Jim Gilbert is president of Gilbert Direct Marketing Inc., a full-service catalog, direct marketing and social media agency. His LinkedIn profile can be viewed at www.linkedin.com/in/jimwgilbert. You can email him firstname.lastname@example.org, follow him on Twitter at www.twitter.com/gilbertdirect
If you have Gmail you’ve noticed recently that there has been some changes. Instead of getting all your mail to one inbox your mail is now separated into three categories: Primary, Social and Promotions.
This is where those of us that send out email campaigns for our clients might start to do this:
Not to worry. Take a deep breath. Things are not be as bad as that, for a few reasons.
1. Even though your open rates may suffer, the people who find your email in the promotions area will most likely take the time to interact with it be it through a click, an action step, etc.
2. If you are mailing to a “house” file you can encourage people to move your emails over to the “Primary” tab since if they are opting-in to get your content then your really shouldn’t be in the “Promotions” tab in the first place.
3. If you stick to what works well in designing a good looking email with a solid call to action, keep it simple and uncluttered and have a good call to action you will still have the advantage over the email marketers who’s 15 year old cousin designs their campaign in Microsoft Word.
4. People receiving emails in the “Promotions” tab now have the chance to scan and read these emails separately from the emails in their “Primary” inbox. This will give people more time and patience to sort through the promotion emails and give them the time and in some cases lack of time that they deserve. Since the emails are no longer clumped with the important stuff and they get their own space they will now get more time that just delete, delete, delete….
In short, keep an eye on your next few email campaign stats with an eye on the Gmail accounts see what if any affect the new changes have.
And breathe, don’t forget to breathe. The alternative is not so great.
The Big Boom in Online Giving: http://philanthropy.com/article/The-Big-Boom-in-Online-Giving/139965/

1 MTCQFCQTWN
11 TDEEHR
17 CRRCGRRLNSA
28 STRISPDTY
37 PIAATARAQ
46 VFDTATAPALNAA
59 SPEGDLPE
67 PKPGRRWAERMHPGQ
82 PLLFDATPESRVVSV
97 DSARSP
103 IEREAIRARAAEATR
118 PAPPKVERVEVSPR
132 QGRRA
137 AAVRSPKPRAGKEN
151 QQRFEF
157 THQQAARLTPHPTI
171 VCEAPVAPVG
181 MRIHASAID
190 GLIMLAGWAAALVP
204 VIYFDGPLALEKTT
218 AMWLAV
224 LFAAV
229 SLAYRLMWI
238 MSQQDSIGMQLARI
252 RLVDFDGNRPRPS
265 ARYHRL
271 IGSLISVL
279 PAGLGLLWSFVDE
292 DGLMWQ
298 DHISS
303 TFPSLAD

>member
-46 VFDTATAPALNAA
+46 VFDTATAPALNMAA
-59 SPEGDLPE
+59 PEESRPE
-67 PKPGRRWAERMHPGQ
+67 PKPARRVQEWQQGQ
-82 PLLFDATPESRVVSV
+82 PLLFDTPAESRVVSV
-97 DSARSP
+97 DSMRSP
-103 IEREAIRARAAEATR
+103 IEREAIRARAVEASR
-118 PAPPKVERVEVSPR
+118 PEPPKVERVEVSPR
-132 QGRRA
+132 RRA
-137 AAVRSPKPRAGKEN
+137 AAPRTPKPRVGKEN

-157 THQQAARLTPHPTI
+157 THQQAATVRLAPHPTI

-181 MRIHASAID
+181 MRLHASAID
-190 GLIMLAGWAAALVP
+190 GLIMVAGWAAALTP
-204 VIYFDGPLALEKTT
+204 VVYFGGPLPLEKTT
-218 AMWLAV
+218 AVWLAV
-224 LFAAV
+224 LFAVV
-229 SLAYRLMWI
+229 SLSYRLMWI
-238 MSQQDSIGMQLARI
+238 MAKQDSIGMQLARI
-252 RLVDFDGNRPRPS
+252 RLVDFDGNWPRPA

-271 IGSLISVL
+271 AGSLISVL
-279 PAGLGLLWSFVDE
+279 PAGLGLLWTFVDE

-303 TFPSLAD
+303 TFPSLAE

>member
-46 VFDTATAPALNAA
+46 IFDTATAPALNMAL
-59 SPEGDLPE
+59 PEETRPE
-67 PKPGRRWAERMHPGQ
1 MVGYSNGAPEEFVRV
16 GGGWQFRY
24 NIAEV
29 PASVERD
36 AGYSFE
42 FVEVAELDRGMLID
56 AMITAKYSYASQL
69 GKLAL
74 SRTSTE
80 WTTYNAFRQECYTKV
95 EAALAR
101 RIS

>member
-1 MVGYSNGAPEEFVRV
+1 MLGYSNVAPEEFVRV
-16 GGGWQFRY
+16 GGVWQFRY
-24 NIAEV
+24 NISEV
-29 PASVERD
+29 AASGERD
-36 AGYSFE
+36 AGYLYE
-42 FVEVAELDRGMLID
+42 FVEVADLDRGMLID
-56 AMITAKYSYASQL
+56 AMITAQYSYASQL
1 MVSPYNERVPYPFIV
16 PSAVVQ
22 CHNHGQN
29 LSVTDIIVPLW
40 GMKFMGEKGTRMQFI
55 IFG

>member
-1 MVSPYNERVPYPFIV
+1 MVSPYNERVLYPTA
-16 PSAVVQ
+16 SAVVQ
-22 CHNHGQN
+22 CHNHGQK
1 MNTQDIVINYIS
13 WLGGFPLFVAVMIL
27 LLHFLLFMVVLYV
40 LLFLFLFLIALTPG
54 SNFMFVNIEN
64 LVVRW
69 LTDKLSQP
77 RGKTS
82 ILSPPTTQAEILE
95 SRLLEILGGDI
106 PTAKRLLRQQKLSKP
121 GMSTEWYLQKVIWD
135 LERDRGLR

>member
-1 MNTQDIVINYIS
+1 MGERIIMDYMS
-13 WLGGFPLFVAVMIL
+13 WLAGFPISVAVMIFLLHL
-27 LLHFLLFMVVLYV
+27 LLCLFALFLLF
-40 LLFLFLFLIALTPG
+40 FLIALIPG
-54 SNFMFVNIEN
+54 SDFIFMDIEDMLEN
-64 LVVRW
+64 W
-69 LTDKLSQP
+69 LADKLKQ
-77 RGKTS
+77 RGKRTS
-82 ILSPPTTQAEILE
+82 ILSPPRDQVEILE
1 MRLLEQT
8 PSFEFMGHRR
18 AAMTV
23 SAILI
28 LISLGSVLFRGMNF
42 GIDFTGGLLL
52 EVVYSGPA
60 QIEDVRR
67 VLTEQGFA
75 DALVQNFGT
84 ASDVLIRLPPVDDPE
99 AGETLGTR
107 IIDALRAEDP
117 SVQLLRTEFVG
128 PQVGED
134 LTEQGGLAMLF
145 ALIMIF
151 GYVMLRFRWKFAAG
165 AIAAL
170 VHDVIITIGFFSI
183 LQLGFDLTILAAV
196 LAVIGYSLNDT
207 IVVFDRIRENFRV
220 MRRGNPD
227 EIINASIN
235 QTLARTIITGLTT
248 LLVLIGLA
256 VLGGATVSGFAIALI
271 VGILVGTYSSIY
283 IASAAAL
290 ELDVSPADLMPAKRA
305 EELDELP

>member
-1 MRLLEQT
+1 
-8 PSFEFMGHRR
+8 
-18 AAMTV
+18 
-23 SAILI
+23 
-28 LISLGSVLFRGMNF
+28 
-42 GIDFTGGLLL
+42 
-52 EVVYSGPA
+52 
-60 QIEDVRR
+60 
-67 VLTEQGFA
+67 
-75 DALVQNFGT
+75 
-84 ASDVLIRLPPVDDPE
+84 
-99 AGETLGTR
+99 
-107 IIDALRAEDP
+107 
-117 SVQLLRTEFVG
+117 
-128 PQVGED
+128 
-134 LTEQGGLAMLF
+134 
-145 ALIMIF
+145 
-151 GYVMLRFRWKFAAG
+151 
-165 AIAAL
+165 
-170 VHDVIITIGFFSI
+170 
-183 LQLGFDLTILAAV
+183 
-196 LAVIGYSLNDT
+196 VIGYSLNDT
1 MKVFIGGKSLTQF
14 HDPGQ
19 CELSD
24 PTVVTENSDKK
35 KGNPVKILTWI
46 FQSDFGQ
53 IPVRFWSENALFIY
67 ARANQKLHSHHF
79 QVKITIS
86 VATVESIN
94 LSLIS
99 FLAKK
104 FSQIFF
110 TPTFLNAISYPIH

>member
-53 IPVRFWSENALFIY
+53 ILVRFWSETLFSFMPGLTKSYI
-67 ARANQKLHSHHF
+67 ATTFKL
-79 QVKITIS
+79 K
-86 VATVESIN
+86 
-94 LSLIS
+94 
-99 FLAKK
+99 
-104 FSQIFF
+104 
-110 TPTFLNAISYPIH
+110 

“(Online) Donations rose 14 percent last year from 2011, to $2.1-billion, in a study of 115,000 nonprofits whose giving totals were provided by the online-fundraising processors Blackbaud, Network for Good, and PayPal.”
Did you ever want to test an email campaign to a targeted Jewish email list? Negev Direct has just the list that you’ll need.
We’re sure to have at least a few lists that match the type of Jewish donor your looking for.
Ask these potential donors to learn more about your organization’s mission. Ask them to get involved in a new or existing project.
Don’t forget to also ask these prospects to volunteer with your nonprofit, sign a petition, join your email, mailing and newsletter lists, buy a raffle ticket and yes, donate.
Email me today for more info email@example.com
“We do not want our generations epitaph to read ‘we kept charity overhead low'”
– Dan Pallotta
So if your a long time reader of our blog, you have noticed that we recently completely overhauled our blog design.
The story is that we were on Blogger for almost 5 years and we wanted to upgrade to a more sophisticated look,
experience and admin site.
Take a couple minutes to explore our new design, we think you’ll like what you see.
I’m still in the process of re-formatting and tagging some of our really old posts, so if you look at posts far enough back (like 4 years back) you may see a few that don’t fit the look of the new blog. I’ve spent a good six or more hours re-formatting and tagging old posts and I have another two solid hours of work, but I’ll get whole the blog looking the way it should in in the very near future.
For now, enjoy the new Jewish Donor Blog and let us know what you think in the comments area.
Thanks for reading.
History of Marketing Infographic
Israel has just lost a good friend.
From the Los Angleles Jewish Journal:
“A prolific donor who had a reputation for humility, Becker donated to organizations that shared his belief in Israel’s importance to the Jewish people and to the world, due to its democratic nature. He gave funds to StandWithUs, which fosters pro-Israeli activism, CAMERA (Committee for Accuracy on Middle East Reporting in America), the Zionist Organization of America, MEMRI, which translates Mideast media into English, and many others.”
“However, Becker’s commitment to Israel transcended financial support, according to statements released by several organizations.”
“He was an unusually great human being, a mensch,” said the ZOA’s Morton Klein.”
“He shifted the paradigm of pro-Israel activism,” said StandWithUs’s Roz Rothstein. “Without him, the pro-Israel community would not be as strong and effective as it is today.”
Read the full article from the LA Jewish Journal here by clicking here
2011 was another full year of blogging for the JDB that’s now almost in the books!
In 2011 we wrote 67 new posts for an average of around 5.6 posts a month or a bit over a post a week.
With over 68,000 views and interactions we’re just starting to get our blogging on!
At the JDB we are really looking forward to 2012, which will take us into our fourth year of blogging!
In 2012 we’ll continue to bring you the newest and most insightful posts about Jewish fundraising, marketing and life in Israel.
As always, we want to thank you for reading and sticking with all these years. Drop us a line in the blog comments area, we’d love to hear from you 🙂
Here’s a quick look back at our top posts from 2011 (in no particular order):